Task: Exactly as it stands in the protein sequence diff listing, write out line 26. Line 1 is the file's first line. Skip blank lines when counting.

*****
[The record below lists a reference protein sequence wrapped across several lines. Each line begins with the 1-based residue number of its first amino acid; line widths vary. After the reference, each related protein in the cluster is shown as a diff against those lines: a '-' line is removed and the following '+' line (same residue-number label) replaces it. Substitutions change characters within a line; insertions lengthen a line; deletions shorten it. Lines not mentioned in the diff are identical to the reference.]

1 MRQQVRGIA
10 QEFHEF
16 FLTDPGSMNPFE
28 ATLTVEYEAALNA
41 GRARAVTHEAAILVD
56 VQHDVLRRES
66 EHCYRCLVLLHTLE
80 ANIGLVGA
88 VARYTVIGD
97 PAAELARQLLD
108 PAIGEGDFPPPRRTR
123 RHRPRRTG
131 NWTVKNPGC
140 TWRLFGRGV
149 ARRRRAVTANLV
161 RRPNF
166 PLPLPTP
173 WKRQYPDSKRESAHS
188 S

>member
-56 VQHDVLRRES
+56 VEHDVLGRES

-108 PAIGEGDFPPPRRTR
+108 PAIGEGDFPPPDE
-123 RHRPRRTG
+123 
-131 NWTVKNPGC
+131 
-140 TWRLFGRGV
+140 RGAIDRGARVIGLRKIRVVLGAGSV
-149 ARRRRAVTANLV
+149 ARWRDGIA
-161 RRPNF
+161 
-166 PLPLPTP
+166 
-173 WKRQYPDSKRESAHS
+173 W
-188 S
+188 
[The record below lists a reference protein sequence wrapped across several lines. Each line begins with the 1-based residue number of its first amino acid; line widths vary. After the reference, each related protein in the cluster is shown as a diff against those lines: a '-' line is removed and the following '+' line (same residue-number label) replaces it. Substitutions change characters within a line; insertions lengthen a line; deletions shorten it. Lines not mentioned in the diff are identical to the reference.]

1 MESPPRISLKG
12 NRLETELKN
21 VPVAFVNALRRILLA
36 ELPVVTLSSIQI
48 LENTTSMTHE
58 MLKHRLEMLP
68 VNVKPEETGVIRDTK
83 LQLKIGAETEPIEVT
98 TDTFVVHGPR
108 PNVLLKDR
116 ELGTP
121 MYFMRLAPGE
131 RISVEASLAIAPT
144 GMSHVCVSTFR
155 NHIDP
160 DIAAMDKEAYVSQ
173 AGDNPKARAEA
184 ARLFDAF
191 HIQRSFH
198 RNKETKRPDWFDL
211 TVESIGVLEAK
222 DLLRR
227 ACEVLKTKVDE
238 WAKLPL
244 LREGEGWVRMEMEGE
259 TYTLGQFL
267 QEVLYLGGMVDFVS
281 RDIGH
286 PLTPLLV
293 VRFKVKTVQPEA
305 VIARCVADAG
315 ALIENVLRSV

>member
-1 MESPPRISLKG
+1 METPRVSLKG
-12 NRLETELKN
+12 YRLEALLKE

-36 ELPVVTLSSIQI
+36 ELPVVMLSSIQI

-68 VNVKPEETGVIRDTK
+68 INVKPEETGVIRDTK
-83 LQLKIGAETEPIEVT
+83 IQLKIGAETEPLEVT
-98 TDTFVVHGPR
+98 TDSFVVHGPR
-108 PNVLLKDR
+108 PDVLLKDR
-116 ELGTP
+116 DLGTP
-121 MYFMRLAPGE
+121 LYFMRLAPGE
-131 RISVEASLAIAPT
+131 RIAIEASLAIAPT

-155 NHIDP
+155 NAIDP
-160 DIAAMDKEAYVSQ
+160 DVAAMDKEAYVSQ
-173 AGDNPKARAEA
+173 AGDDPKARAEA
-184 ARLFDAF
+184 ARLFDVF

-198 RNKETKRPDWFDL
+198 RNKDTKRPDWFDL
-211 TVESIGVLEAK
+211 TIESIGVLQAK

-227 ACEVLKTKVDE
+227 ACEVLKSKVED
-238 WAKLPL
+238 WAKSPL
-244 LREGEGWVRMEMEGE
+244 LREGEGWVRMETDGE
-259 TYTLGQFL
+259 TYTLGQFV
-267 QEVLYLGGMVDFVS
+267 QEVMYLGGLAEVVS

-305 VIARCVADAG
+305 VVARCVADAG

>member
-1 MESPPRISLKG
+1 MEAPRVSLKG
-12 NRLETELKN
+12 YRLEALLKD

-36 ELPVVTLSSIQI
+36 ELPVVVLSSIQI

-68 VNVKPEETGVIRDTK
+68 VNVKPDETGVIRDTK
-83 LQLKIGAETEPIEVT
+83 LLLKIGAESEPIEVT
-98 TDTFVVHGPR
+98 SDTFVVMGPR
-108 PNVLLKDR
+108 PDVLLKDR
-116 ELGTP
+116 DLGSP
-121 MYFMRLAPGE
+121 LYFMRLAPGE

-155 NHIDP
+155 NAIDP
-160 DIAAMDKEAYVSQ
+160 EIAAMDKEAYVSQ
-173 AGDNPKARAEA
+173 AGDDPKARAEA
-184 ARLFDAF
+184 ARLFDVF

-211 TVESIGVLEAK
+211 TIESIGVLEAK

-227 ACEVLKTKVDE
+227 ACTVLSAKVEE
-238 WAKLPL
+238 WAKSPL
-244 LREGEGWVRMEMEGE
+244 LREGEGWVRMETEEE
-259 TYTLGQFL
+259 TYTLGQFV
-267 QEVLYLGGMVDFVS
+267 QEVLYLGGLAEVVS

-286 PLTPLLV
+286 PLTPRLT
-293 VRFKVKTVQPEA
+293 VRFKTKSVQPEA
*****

-123 RHRPRRTG